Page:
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Surround backs, pointing forward or at listener?

Discussion in 'Home Cinema Speakers' started by Adam M, Nov 26, 2003.

  1. Adam M

    Adam M
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    my suround backs are 2.5 metres apart screwed to my dvd storage cabinet.

    The 3 seater settee sits almost immediately in front of the cabinet. Do I point the surround backs forward towards the main two speakers or inwards towards the settee which is less than 2.0 metres wide.

    Also does it matter too much if the speakers are raised and point downwards a little? Ultimately I may have no option so its a moot point, but worth asking.
     
  2. buns

    buns
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    what sort of speakers? Are they direct or di/bipolar? I have direct ones which i angle towards the listening position

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  3. Adam M

    Adam M
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    these are surround backs, they are m and k K4s, I have K5 tripoles on the side walls.
     
  4. KraGorn

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    According to the manual that came with my Marantz 4300 receiver, normal (ie. non-bipolar) surround speakers should be about 1m above the listening position, pointed inwards.
     
  5. buns

    buns
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    sorry, misunderstood a bit......

    In any case, I would point them at your listening spot but would also be willing to experiment

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  6. Adam M

    Adam M
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    oops, I think i may have confused the situation.

    I am talkign about the rear centre channels, not the 5.1 but the extra 2 of the 7.1.

    These are little m and k normal radiating speakers for the rear centre channel.
     
  7. JAMBO

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    They should be pointing towards the listener. Advice I read, I think it was with my KEF's, or a THX info sheet, was that they should be as close together as possible, rather than apart.
     
  8. KraGorn

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    I've seen a diagram somewhere which stated that all speakers, including fronts, should ideally be in a circle centred on the listener and pointing to the axis of that circle.
     
  9. cribeiro

    cribeiro
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    I have also seen that arrangement, on a circle. It makes sense, but...
    But I have also seen, in Dolby web site, that they should point to the center when you mostly watch (and listen to) movies alone. If you want to have a long sofa for 3 people, for example, they should be in that circle, but aligned with the sides parallel to the side walls.
    I have chosen this last option at home, and with 4 floorstanding speakers (no dipoles, or whatsoever). The result is impressive. I had always had (due to room size, before I moved) the rear speakers at both sides of the listening position, and since they are not dipoles, the sound was intrusive, not creating the right stage and "aura" that one expects. Now I felt I got a new setup, without buying anything (well, the rent is now much higher...).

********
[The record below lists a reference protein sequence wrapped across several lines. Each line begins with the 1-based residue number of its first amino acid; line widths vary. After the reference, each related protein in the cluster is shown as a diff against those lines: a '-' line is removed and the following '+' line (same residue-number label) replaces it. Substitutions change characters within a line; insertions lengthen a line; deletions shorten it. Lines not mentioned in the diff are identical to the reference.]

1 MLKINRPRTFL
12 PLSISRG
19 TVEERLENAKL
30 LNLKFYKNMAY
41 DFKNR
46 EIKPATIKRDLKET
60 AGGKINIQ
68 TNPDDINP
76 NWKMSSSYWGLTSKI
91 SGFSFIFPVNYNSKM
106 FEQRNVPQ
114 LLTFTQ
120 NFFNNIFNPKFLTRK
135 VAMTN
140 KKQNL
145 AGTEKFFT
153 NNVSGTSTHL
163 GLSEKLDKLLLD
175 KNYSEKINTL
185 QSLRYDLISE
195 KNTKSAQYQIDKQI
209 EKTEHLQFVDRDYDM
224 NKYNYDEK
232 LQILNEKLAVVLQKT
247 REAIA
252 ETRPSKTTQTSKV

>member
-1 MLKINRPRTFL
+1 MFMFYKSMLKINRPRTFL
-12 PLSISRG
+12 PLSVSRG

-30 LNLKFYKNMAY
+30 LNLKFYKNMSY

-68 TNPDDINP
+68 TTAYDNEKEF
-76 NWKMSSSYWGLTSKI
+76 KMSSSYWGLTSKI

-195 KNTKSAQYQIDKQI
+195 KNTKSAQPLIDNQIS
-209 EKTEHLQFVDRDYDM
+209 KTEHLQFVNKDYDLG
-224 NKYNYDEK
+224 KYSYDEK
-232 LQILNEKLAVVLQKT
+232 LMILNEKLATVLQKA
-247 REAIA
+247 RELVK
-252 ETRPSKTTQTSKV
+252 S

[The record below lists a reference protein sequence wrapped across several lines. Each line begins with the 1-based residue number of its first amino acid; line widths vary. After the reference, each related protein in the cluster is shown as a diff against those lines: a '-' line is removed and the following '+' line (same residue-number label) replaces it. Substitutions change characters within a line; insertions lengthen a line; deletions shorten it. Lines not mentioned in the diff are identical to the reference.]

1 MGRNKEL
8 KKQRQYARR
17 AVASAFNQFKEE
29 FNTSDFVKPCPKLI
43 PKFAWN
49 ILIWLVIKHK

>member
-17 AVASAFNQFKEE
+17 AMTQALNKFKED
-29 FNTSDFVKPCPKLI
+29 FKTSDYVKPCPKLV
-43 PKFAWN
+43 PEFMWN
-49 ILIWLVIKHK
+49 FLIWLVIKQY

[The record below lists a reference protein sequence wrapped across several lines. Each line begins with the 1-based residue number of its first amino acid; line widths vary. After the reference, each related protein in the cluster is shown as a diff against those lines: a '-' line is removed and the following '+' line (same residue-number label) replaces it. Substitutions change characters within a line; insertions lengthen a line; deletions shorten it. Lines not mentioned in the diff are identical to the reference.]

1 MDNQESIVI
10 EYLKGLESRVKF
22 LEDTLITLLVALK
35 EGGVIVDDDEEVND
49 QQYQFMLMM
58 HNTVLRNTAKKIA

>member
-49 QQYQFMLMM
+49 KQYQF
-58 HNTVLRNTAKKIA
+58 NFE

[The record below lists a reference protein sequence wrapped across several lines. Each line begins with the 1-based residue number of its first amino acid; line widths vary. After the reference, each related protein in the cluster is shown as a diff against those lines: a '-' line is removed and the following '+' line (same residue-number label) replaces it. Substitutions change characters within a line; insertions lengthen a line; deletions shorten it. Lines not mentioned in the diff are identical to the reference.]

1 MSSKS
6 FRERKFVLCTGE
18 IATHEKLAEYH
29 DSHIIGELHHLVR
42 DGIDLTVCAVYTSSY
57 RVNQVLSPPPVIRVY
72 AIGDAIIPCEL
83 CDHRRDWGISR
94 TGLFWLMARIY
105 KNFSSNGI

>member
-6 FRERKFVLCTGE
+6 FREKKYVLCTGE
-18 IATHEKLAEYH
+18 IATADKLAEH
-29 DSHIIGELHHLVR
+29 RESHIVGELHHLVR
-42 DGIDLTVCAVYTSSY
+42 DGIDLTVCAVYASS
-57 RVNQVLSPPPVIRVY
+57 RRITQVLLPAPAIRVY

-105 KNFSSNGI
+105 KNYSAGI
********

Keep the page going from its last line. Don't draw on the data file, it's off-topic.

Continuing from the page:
10. Ian J

    Ian J
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    I think that this was for SACD which is mastered differently to DVD
     
  11. cribeiro

    cribeiro
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    Actually, Ian J., this brings me to something I have already asked to myself...
    What are the assumptions that they make, to master a dvd? I mean, if they assume all speakers are symmetrically positioned, then my arrangement makes sense... But if they have another "standard", then I am mistaking..
    Then again, all the formats should have the same "standard", same agreement... If Dolby assumes the speakers must me all at the same distance, and DTS masters for rear speakers being closer, then we can't have a single setup at home...
     
  12. gusf1

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    I'm a relative novice in all this... BUT I would say that whether 5.1 or 7.1, most receivers are able to change settings for the distance speakers are from the listening position. If you are concerned about how different standards assume you have it all setup, you should also be concerned about how the receiver manufacturer has programmed their bit of kit. In short, I think that if you are concerned about this, set it up so you think it sounds best for each one, note the details and use a Pronto or something for each setting.

    I know I didn't realise that I had my back speaker settings as too far away on the receiver (although I measured it right) until I recently stuck on a Missy Elliot CD with loads of bass, but more importantly, lots of higher frequency rhythms which sounded slightly out of sync, so I changed the settings according to my naked ear, and am a lot happier with the DVD sound now too.

    My advice is forget about what DTS and Dolby say, as you will also need to check how your receiver manufacturer has programmed this in. If you are happy with it this should be all that counts. :)
     

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